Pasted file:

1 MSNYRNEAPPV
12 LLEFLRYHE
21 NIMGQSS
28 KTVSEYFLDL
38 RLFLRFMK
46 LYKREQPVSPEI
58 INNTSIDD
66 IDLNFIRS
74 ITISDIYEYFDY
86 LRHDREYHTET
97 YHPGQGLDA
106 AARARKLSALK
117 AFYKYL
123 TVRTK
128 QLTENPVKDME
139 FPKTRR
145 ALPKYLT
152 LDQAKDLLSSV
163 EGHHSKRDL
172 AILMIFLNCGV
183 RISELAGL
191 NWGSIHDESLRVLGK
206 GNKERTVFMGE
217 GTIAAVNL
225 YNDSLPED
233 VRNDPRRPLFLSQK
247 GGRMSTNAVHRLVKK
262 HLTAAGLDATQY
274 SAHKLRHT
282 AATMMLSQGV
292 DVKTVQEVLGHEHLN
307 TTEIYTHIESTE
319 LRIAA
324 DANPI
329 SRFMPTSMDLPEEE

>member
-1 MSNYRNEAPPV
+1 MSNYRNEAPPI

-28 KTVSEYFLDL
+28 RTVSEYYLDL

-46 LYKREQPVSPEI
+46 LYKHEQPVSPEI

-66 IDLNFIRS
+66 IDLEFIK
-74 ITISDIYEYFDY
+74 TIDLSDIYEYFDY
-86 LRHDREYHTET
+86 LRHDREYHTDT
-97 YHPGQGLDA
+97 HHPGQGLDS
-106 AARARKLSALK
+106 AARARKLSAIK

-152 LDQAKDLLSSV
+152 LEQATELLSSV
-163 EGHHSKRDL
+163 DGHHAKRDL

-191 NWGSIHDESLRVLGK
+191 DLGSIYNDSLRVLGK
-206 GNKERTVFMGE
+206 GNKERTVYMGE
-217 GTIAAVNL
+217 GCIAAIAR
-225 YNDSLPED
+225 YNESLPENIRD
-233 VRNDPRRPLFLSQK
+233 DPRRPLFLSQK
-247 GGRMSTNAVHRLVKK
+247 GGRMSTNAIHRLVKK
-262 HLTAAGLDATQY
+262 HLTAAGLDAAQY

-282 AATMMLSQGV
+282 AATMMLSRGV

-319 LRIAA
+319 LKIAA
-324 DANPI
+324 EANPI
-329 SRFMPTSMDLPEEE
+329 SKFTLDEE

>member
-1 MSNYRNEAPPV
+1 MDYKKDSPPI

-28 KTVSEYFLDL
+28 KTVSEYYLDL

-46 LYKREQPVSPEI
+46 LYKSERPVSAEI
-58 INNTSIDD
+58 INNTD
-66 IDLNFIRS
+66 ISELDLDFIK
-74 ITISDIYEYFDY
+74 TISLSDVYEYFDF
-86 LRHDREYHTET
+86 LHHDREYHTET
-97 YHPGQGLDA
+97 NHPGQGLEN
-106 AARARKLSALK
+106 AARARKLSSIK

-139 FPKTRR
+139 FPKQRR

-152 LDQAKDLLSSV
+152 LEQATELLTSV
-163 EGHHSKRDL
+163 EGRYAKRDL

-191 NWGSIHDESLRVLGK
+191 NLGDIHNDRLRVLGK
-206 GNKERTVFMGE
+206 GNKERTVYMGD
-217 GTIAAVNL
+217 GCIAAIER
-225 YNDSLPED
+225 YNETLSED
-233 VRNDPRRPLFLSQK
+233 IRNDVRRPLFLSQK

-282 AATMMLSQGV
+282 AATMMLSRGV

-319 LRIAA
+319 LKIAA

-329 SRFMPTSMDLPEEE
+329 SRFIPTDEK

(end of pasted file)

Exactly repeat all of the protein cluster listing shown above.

1 MSNYRNEAPPV
12 LLEFLRYHE
21 NIMGQSS
28 KTVSEYFLDL
38 RLFLRFMK
46 LYKREQPVSPEI
58 INNTSIDD
66 IDLNFIRS
74 ITISDIYEYFDY
86 LRHDREYHTET
97 YHPGQGLDA
106 AARARKLSALK
117 AFYKYL
123 TVRTK
128 QLTENPVKDME
139 FPKTRR
145 ALPKYLT
152 LDQAKDLLSSV
163 EGHHSKRDL
172 AILMIFLNCGV
183 RISELAGL
191 NWGSIHDESLRVLGK
206 GNKERTVFMGE
217 GTIAAVNL
225 YNDSLPED
233 VRNDPRRPLFLSQK
247 GGRMSTNAVHRLVKK
262 HLTAAGLDATQY
274 SAHKLRHT
282 AATMMLSQGV
292 DVKTVQEVLGHEHLN
307 TTEIYTHIESTE
319 LRIAA
324 DANPI
329 SRFMPTSMDLPEEE

>member
-1 MSNYRNEAPPV
+1 MSNYRNEAPPI

-28 KTVSEYFLDL
+28 RTVSEYYLDL

-46 LYKREQPVSPEI
+46 LYKHEQPVSPEI

-66 IDLNFIRS
+66 IDLEFIK
-74 ITISDIYEYFDY
+74 TIDLSDIYEYFDY
-86 LRHDREYHTET
+86 LRHDREYHTDT
-97 YHPGQGLDA
+97 HHPGQGLDS
-106 AARARKLSALK
+106 AARARKLSAIK

-152 LDQAKDLLSSV
+152 LEQATELLSSV
-163 EGHHSKRDL
+163 DGHHAKRDL

-191 NWGSIHDESLRVLGK
+191 DLGSIYNDSLRVLGK
-206 GNKERTVFMGE
+206 GNKERTVYMGE
-217 GTIAAVNL
+217 GCIAAIAR
-225 YNDSLPED
+225 YNESLPENIRD
-233 VRNDPRRPLFLSQK
+233 DPRRPLFLSQK
-247 GGRMSTNAVHRLVKK
+247 GGRMSTNAIHRLVKK
-262 HLTAAGLDATQY
+262 HLTAAGLDAAQY

-282 AATMMLSQGV
+282 AATMMLSRGV

-319 LRIAA
+319 LKIAA
-324 DANPI
+324 EANPI
-329 SRFMPTSMDLPEEE
+329 SKFTLDEE

>member
-1 MSNYRNEAPPV
+1 MDYKKDSPPI

-28 KTVSEYFLDL
+28 KTVSEYYLDL

-46 LYKREQPVSPEI
+46 LYKSERPVSAEI
-58 INNTSIDD
+58 INNTD
-66 IDLNFIRS
+66 ISELDLDFIK
-74 ITISDIYEYFDY
+74 TISLSDVYEYFDF
-86 LRHDREYHTET
+86 LHHDREYHTET
-97 YHPGQGLDA
+97 NHPGQGLEN
-106 AARARKLSALK
+106 AARARKLSSIK

-139 FPKTRR
+139 FPKQRR

-152 LDQAKDLLSSV
+152 LEQATELLTSV
-163 EGHHSKRDL
+163 EGRYAKRDL

-191 NWGSIHDESLRVLGK
+191 NLGDIHNDRLRVLGK
-206 GNKERTVFMGE
+206 GNKERTVYMGD
-217 GTIAAVNL
+217 GCIAAIER
-225 YNDSLPED
+225 YNETLSED
-233 VRNDPRRPLFLSQK
+233 IRNDVRRPLFLSQK

-282 AATMMLSQGV
+282 AATMMLSRGV

-319 LRIAA
+319 LKIAA

-329 SRFMPTSMDLPEEE
+329 SRFIPTDEK